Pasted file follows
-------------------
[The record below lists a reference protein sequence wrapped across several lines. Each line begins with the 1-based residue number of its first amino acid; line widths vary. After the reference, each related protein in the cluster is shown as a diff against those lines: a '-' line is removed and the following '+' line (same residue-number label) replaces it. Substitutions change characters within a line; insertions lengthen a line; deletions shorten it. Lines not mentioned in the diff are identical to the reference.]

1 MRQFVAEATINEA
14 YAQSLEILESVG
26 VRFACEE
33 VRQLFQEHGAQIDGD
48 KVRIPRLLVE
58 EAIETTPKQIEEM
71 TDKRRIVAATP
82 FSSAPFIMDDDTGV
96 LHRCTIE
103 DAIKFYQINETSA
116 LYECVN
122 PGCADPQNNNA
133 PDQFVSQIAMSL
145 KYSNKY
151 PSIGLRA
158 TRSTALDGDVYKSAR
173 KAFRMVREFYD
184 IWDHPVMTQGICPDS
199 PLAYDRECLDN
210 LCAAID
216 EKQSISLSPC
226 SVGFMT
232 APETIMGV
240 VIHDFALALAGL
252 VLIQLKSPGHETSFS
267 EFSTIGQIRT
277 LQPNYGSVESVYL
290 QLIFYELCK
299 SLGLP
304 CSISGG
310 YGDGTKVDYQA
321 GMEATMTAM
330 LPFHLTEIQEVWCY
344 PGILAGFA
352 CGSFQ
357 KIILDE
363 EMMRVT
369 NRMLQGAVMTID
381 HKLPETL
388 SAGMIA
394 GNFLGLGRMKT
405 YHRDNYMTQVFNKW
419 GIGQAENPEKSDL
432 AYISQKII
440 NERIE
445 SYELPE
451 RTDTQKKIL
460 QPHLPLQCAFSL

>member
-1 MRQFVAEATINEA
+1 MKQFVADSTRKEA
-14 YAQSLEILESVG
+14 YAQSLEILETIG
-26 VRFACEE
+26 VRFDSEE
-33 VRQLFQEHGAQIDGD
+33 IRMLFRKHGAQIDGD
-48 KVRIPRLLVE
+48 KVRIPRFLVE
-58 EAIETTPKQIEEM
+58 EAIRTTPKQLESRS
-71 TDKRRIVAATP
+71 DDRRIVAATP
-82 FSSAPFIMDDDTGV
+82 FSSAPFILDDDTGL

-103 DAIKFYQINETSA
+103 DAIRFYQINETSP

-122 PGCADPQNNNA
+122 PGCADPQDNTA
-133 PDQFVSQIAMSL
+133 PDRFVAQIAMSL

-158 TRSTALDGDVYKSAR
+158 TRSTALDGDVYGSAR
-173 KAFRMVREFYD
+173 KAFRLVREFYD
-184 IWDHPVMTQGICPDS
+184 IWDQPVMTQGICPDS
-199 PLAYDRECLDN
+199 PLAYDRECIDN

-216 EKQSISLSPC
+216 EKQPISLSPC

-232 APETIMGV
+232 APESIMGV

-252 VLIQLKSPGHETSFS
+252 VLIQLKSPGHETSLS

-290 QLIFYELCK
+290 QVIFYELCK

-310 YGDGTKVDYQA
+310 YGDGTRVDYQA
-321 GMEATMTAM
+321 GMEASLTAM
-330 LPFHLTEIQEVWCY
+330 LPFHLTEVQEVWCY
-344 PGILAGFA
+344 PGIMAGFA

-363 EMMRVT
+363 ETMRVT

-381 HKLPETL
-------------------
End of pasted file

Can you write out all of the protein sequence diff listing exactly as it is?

[The record below lists a reference protein sequence wrapped across several lines. Each line begins with the 1-based residue number of its first amino acid; line widths vary. After the reference, each related protein in the cluster is shown as a diff against those lines: a '-' line is removed and the following '+' line (same residue-number label) replaces it. Substitutions change characters within a line; insertions lengthen a line; deletions shorten it. Lines not mentioned in the diff are identical to the reference.]

1 MRQFVAEATINEA
14 YAQSLEILESVG
26 VRFACEE
33 VRQLFQEHGAQIDGD
48 KVRIPRLLVE
58 EAIETTPKQIEEM
71 TDKRRIVAATP
82 FSSAPFIMDDDTGV
96 LHRCTIE
103 DAIKFYQINETSA
116 LYECVN
122 PGCADPQNNNA
133 PDQFVSQIAMSL
145 KYSNKY
151 PSIGLRA
158 TRSTALDGDVYKSAR
173 KAFRMVREFYD
184 IWDHPVMTQGICPDS
199 PLAYDRECLDN
210 LCAAID
216 EKQSISLSPC
226 SVGFMT
232 APETIMGV
240 VIHDFALALAGL
252 VLIQLKSPGHETSFS
267 EFSTIGQIRT
277 LQPNYGSVESVYL
290 QLIFYELCK
299 SLGLP
304 CSISGG
310 YGDGTKVDYQA
321 GMEATMTAM
330 LPFHLTEIQEVWCY
344 PGILAGFA
352 CGSFQ
357 KIILDE
363 EMMRVT
369 NRMLQGAVMTID
381 HKLPETL
388 SAGMIA
394 GNFLGLGRMKT
405 YHRDNYMTQVFNKW
419 GIGQAENPEKSDL
432 AYISQKII
440 NERIE
445 SYELPE
451 RTDTQKKIL
460 QPHLPLQCAFSL

>member
-1 MRQFVAEATINEA
+1 MKQFVADSTRKEA
-14 YAQSLEILESVG
+14 YAQSLEILETIG
-26 VRFACEE
+26 VRFDSEE
-33 VRQLFQEHGAQIDGD
+33 IRMLFRKHGAQIDGD
-48 KVRIPRLLVE
+48 KVRIPRFLVE
-58 EAIETTPKQIEEM
+58 EAIRTTPKQLESRS
-71 TDKRRIVAATP
+71 DDRRIVAATP
-82 FSSAPFIMDDDTGV
+82 FSSAPFILDDDTGL

-103 DAIKFYQINETSA
+103 DAIRFYQINETSP

-122 PGCADPQNNNA
+122 PGCADPQDNTA
-133 PDQFVSQIAMSL
+133 PDRFVAQIAMSL

-158 TRSTALDGDVYKSAR
+158 TRSTALDGDVYGSAR
-173 KAFRMVREFYD
+173 KAFRLVREFYD
-184 IWDHPVMTQGICPDS
+184 IWDQPVMTQGICPDS
-199 PLAYDRECLDN
+199 PLAYDRECIDN

-216 EKQSISLSPC
+216 EKQPISLSPC

-232 APETIMGV
+232 APESIMGV

-252 VLIQLKSPGHETSFS
+252 VLIQLKSPGHETSLS

-290 QLIFYELCK
+290 QVIFYELCK

-310 YGDGTKVDYQA
+310 YGDGTRVDYQA
-321 GMEATMTAM
+321 GMEASLTAM
-330 LPFHLTEIQEVWCY
+330 LPFHLTEVQEVWCY
-344 PGILAGFA
+344 PGIMAGFA

-363 EMMRVT
+363 ETMRVT

-381 HKLPETL